Joaquin Phoenix Urges Release of Real-Life Performing Bears That Inspired Disney's 'Brother Bear'

The actor is teaming up with PETA to retire the bears from trick shows


Getty/Disney

Joaquin Phoenix’s acting career and animal activism are colliding. The actor is calling on a Florida animal park, Bearadise Ranch, to move the two bears that inspired his 2003 Disney film “Brother Bear” out of show business and into an accredited sanctuary.

Upon learning that the bears Bambi and Bruno, who served as models for the film’s main characters, were being used for live entertainment, Phoenix wrote a letter to Bearadise Ranch owner Monica Welde imploring her to act in the animals’ best interest.

“I voiced the movie’s main character, Kenai, who, as a lesson in empathy, is magically transformed to be able to see the world through bears’ eyes,” Phoenix began. “And now I’m asking you to see through their eyes, too.” 

He continued, “These bears deserve better than a life on the road, where they are robbed of everything that’s natural and important to them… Bambi and Bruno will never experience life in the wild. They’ll never get to sniff out salmon runs or traverse mountains — but that doesn’t mean their lives can’t improve.”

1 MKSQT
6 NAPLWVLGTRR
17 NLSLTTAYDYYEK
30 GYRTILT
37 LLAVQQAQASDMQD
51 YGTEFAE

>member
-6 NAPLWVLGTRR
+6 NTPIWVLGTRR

Phoenix ended the letter by asking Welde to put an end to the “tricks and travel” so that Bambi and Bruno can get the chance to “live like bears.” He even offered to help make arrangements to get the bears transferred to an accredited animal sanctuary. 

PETA recently posted a video to its YouTube channel titled “Bears of Bearadise Ranch Deserve Better,” which showed the famous bears being “forced to perform confusing and scary tricks” along the road show circuit. 

Unfortunately, Welde has already answered Phoenix’s call loud and clear: “To PETA and Joaquin Phoenix, leave us alone!” 

She posted a statement on the bears’ behalf to Facebook on Friday, writing, “We do not want to be taken away from our loving home with the Welde family. We have been a part of their family for 92 years. They love us, give us proper care and a natural habitat to enjoy, and we share a special bond with them of mutual love and respect that enriches us. We are fed every day and get veterinarian checkups several times a year.”

The post continued, “With you, we are certain to die. With the Weldes, we are free! Free from hunger and starvation. Free from disease. Free from poachers, and free to give love and be loved. Stop threatening and terrorizing our family!” Welde added that the sanctuary is legally licensed by state and federal agencies. 

Bearadise Ranch, which opened in 1926, states on its website that its mission is to “educate and generate public awareness for habitat preservation and conservation for all bear species.” That being said, its 11 bears are available to perform tricks at different fairs, festivals and events upon request.


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